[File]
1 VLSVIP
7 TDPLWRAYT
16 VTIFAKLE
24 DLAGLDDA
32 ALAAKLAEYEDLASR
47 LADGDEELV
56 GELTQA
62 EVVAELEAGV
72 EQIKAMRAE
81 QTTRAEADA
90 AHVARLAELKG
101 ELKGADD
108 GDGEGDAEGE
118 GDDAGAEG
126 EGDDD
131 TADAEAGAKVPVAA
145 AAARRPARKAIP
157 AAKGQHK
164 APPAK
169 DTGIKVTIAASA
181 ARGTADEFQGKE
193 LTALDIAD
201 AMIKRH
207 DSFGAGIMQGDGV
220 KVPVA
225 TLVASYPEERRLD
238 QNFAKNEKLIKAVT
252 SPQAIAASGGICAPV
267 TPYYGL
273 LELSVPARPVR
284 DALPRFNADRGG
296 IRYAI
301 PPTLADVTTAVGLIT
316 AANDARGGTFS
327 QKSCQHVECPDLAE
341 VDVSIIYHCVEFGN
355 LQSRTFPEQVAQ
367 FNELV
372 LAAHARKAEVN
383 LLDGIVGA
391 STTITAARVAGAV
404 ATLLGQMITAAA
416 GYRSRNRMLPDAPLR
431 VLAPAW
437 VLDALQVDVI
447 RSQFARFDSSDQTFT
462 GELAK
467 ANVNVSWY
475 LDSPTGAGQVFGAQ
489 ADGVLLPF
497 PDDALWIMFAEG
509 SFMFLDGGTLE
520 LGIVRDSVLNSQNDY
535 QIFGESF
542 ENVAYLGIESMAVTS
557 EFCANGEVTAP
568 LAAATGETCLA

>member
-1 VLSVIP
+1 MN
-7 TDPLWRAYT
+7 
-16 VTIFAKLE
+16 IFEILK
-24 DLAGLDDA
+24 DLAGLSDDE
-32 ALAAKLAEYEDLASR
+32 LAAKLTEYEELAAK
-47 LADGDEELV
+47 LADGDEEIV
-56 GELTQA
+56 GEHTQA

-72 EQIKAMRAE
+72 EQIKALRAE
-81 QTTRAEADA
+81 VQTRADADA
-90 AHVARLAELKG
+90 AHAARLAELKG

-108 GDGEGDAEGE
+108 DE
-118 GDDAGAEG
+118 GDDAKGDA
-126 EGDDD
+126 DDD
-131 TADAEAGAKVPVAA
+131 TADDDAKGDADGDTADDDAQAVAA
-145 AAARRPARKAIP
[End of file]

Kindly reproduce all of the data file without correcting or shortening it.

1 VLSVIP
7 TDPLWRAYT
16 VTIFAKLE
24 DLAGLDDA
32 ALAAKLAEYEDLASR
47 LADGDEELV
56 GELTQA
62 EVVAELEAGV
72 EQIKAMRAE
81 QTTRAEADA
90 AHVARLAELKG
101 ELKGADD
108 GDGEGDAEGE
118 GDDAGAEG
126 EGDDD
131 TADAEAGAKVPVAA
145 AAARRPARKAIP
157 AAKGQHK
164 APPAK
169 DTGIKVTIAASA
181 ARGTADEFQGKE
193 LTALDIAD
201 AMIKRH
207 DSFGAGIMQGDGV
220 KVPVA
225 TLVASYPEERRLD
238 QNFAKNEKLIKAVT
252 SPQAIAASGGICAPV
267 TPYYGL
273 LELSVPARPVR
284 DALPRFNADRGG
296 IRYAI
301 PPTLADVTTAVGLIT
316 AANDARGGTFS
327 QKSCQHVECPDLAE
341 VDVSIIYHCVEFGN
355 LQSRTFPEQVAQ
367 FNELV
372 LAAHARKAEVN
383 LLDGIVGA
391 STTITAARVAGAV
404 ATLLGQMITAAA
416 GYRSRNRMLPDAPLR
431 VLAPAW
437 VLDALQVDVI
447 RSQFARFDSSDQTFT
462 GELAK
467 ANVNVSWY
475 LDSPTGAGQVFGAQ
489 ADGVLLPF
497 PDDALWIMFAEG
509 SFMFLDGGTLE
520 LGIVRDSVLNSQNDY
535 QIFGESF
542 ENVAYLGIESMAVTS
557 EFCANGEVTAP
568 LAAATGETCLA

>member
-1 VLSVIP
+1 MN
-7 TDPLWRAYT
+7 
-16 VTIFAKLE
+16 IFEILK
-24 DLAGLDDA
+24 DLAGLSDDE
-32 ALAAKLAEYEDLASR
+32 LAAKLTEYEELAAK
-47 LADGDEELV
+47 LADGDEEIV
-56 GELTQA
+56 GEHTQA

-72 EQIKAMRAE
+72 EQIKALRAE
-81 QTTRAEADA
+81 VQTRADADA
-90 AHVARLAELKG
+90 AHAARLAELKG

-108 GDGEGDAEGE
+108 DE
-118 GDDAGAEG
+118 GDDAKGDA
-126 EGDDD
+126 DDD
-131 TADAEAGAKVPVAA
+131 TADDDAKGDADGDTADDDAQAVAA
-145 AAARRPARKAIP